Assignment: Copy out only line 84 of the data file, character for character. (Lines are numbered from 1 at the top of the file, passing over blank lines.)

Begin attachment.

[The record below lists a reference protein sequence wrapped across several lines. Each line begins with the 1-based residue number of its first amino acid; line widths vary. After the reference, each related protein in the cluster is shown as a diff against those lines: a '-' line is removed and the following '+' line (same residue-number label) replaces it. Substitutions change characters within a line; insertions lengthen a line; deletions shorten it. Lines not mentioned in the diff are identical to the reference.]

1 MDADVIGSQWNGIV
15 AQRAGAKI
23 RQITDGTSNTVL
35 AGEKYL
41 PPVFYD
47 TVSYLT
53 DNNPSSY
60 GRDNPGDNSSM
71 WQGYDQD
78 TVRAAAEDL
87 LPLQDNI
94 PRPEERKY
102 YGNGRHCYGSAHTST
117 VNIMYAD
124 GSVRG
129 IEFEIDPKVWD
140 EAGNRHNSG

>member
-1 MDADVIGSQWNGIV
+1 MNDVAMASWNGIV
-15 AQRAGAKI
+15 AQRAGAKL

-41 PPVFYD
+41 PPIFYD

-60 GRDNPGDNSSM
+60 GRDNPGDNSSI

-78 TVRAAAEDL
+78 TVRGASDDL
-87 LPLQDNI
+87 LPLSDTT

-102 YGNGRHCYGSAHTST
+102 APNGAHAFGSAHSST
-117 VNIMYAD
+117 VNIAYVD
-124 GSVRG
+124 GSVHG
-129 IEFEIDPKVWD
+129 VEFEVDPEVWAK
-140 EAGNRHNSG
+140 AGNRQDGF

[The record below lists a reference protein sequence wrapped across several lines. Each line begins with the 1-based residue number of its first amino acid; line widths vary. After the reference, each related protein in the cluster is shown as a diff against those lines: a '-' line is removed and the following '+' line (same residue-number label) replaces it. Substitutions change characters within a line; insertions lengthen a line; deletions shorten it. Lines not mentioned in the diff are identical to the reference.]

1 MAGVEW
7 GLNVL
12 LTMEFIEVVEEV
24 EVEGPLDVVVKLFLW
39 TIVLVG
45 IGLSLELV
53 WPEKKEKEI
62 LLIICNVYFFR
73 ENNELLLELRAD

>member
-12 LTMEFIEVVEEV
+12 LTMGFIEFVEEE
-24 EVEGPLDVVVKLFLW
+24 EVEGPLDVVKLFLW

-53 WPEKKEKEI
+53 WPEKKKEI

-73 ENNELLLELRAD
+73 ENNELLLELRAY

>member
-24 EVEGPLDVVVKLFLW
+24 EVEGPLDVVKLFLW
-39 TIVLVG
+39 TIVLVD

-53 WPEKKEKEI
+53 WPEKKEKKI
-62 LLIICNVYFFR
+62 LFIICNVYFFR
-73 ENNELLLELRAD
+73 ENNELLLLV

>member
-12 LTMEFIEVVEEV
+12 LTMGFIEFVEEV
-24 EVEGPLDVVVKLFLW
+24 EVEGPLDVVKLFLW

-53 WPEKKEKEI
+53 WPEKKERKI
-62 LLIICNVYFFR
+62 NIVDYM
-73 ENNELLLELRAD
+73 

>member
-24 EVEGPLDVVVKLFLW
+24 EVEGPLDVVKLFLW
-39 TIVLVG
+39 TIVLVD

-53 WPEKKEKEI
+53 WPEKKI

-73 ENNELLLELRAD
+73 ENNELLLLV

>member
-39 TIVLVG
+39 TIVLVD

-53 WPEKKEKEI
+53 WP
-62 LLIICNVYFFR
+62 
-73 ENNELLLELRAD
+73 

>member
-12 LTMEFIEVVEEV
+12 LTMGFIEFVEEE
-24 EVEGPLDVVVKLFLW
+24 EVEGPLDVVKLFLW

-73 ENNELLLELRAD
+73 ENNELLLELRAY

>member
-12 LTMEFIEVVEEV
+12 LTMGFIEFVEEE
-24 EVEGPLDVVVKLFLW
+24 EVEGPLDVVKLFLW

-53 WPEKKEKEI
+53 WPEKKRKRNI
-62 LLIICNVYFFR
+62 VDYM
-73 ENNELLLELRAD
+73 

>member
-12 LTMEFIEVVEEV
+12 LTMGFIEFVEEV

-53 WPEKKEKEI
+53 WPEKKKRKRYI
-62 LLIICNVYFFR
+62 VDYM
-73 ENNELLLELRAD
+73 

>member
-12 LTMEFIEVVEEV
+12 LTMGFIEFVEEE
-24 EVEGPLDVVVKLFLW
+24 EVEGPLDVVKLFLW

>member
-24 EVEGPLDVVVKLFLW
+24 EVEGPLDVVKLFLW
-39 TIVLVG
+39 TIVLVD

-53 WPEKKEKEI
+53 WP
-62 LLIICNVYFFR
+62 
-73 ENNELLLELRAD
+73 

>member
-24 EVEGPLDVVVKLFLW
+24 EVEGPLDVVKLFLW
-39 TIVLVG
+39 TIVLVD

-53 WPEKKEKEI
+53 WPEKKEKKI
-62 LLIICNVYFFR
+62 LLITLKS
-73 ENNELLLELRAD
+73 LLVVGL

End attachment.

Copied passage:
-24 EVEGPLDVVVKLFLW